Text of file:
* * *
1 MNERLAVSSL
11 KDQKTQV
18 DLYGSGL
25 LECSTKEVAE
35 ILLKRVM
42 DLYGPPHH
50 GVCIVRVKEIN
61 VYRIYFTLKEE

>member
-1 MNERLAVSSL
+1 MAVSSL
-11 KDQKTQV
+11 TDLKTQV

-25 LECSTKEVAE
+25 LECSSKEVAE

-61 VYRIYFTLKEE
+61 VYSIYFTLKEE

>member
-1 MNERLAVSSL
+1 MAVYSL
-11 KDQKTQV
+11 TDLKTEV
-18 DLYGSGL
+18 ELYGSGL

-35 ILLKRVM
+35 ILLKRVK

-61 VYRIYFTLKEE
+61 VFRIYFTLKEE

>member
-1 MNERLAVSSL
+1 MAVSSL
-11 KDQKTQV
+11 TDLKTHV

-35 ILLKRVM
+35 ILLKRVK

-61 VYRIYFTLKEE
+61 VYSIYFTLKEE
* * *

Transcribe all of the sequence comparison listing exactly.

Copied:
1 MNERLAVSSL
11 KDQKTQV
18 DLYGSGL
25 LECSTKEVAE
35 ILLKRVM
42 DLYGPPHH
50 GVCIVRVKEIN
61 VYRIYFTLKEE

>member
-1 MNERLAVSSL
+1 MAVSSL
-11 KDQKTQV
+11 TDLKTQV

-25 LECSTKEVAE
+25 LECSSKEVAE

-61 VYRIYFTLKEE
+61 VYSIYFTLKEE

>member
-1 MNERLAVSSL
+1 MAVYSL
-11 KDQKTQV
+11 TDLKTEV
-18 DLYGSGL
+18 ELYGSGL

-35 ILLKRVM
+35 ILLKRVK

-61 VYRIYFTLKEE
+61 VFRIYFTLKEE

>member
-1 MNERLAVSSL
+1 MAVSSL
-11 KDQKTQV
+11 TDLKTHV

-35 ILLKRVM
+35 ILLKRVK

-61 VYRIYFTLKEE
+61 VYSIYFTLKEE